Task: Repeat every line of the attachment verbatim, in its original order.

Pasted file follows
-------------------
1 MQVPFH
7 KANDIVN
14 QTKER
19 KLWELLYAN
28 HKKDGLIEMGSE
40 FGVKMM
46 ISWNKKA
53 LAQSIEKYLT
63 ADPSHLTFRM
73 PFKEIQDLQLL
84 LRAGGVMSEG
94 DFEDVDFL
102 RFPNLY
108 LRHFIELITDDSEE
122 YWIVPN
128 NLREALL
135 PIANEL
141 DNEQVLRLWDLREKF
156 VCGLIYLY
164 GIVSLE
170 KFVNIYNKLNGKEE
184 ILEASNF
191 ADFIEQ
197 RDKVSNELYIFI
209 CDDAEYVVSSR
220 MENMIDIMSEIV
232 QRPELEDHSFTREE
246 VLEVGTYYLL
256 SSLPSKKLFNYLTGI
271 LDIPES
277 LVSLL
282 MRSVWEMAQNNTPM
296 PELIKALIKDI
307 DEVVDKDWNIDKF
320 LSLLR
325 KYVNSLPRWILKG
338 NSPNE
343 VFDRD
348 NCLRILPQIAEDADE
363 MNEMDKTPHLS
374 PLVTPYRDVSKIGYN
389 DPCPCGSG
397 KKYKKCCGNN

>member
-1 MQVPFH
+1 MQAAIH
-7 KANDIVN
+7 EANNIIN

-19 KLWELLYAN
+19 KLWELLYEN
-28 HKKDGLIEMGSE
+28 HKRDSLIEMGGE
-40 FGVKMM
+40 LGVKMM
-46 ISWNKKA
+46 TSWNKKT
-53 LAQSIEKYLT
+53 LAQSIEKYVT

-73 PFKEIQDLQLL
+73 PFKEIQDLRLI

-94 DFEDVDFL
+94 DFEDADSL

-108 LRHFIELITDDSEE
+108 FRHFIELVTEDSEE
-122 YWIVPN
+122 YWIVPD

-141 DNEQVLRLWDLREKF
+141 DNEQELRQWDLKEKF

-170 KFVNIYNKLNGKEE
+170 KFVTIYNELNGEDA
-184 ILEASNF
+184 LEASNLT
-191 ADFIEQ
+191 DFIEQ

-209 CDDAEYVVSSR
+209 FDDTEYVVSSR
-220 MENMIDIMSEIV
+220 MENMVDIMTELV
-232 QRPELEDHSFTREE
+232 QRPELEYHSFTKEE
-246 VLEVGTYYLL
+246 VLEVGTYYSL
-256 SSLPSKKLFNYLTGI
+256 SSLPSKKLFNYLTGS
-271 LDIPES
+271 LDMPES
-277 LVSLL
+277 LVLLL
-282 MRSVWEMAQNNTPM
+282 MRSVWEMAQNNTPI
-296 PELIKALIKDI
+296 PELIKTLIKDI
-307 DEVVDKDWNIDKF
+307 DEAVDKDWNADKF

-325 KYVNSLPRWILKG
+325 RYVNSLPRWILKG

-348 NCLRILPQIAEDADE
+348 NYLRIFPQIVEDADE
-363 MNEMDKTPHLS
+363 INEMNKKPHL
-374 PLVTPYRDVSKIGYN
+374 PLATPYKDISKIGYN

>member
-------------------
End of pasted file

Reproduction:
1 MQVPFH
7 KANDIVN
14 QTKER
19 KLWELLYAN
28 HKKDGLIEMGSE
40 FGVKMM
46 ISWNKKA
53 LAQSIEKYLT
63 ADPSHLTFRM
73 PFKEIQDLQLL
84 LRAGGVMSEG
94 DFEDVDFL
102 RFPNLY
108 LRHFIELITDDSEE
122 YWIVPN
128 NLREALL
135 PIANEL
141 DNEQVLRLWDLREKF
156 VCGLIYLY
164 GIVSLE
170 KFVNIYNKLNGKEE
184 ILEASNF
191 ADFIEQ
197 RDKVSNELYIFI
209 CDDAEYVVSSR
220 MENMIDIMSEIV
232 QRPELEDHSFTREE
246 VLEVGTYYLL
256 SSLPSKKLFNYLTGI
271 LDIPES
277 LVSLL
282 MRSVWEMAQNNTPM
296 PELIKALIKDI
307 DEVVDKDWNIDKF
320 LSLLR
325 KYVNSLPRWILKG
338 NSPNE
343 VFDRD
348 NCLRILPQIAEDADE
363 MNEMDKTPHLS
374 PLVTPYRDVSKIGYN
389 DPCPCGSG
397 KKYKKCCGNN

>member
-1 MQVPFH
+1 MQAAIH
-7 KANDIVN
+7 EANNIIN

-19 KLWELLYAN
+19 KLWELLYEN
-28 HKKDGLIEMGSE
+28 HKRDSLIEMGGE
-40 FGVKMM
+40 LGVKMM
-46 ISWNKKA
+46 TSWNKKT
-53 LAQSIEKYLT
+53 LAQSIEKYVT

-73 PFKEIQDLQLL
+73 PFKEIQDLRLI

-94 DFEDVDFL
+94 DFEDADSL

-108 LRHFIELITDDSEE
+108 FRHFIELVTEDSEE
-122 YWIVPN
+122 YWIVPD

-141 DNEQVLRLWDLREKF
+141 DNEQELRQWDLKEKF

-170 KFVNIYNKLNGKEE
+170 KFVTIYNELNGEDA
-184 ILEASNF
+184 LEASNLT
-191 ADFIEQ
+191 DFIEQ

-209 CDDAEYVVSSR
+209 FDDTEYVVSSR
-220 MENMIDIMSEIV
+220 MENMVDIMTELV
-232 QRPELEDHSFTREE
+232 QRPELEYHSFTKEE
-246 VLEVGTYYLL
+246 VLEVGTYYSL
-256 SSLPSKKLFNYLTGI
+256 SSLPSKKLFNYLTGS
-271 LDIPES
+271 LDMPES
-277 LVSLL
+277 LVLLL
-282 MRSVWEMAQNNTPM
+282 MRSVWEMAQNNTPI
-296 PELIKALIKDI
+296 PELIKTLIKDI
-307 DEVVDKDWNIDKF
+307 DEAVDKDWNADKF

-325 KYVNSLPRWILKG
+325 RYVNSLPRWILKG

-348 NCLRILPQIAEDADE
+348 NYLRIFPQIVEDADE
-363 MNEMDKTPHLS
+363 INEMNKKPHL
-374 PLVTPYRDVSKIGYN
+374 PLATPYKDISKIGYN

>member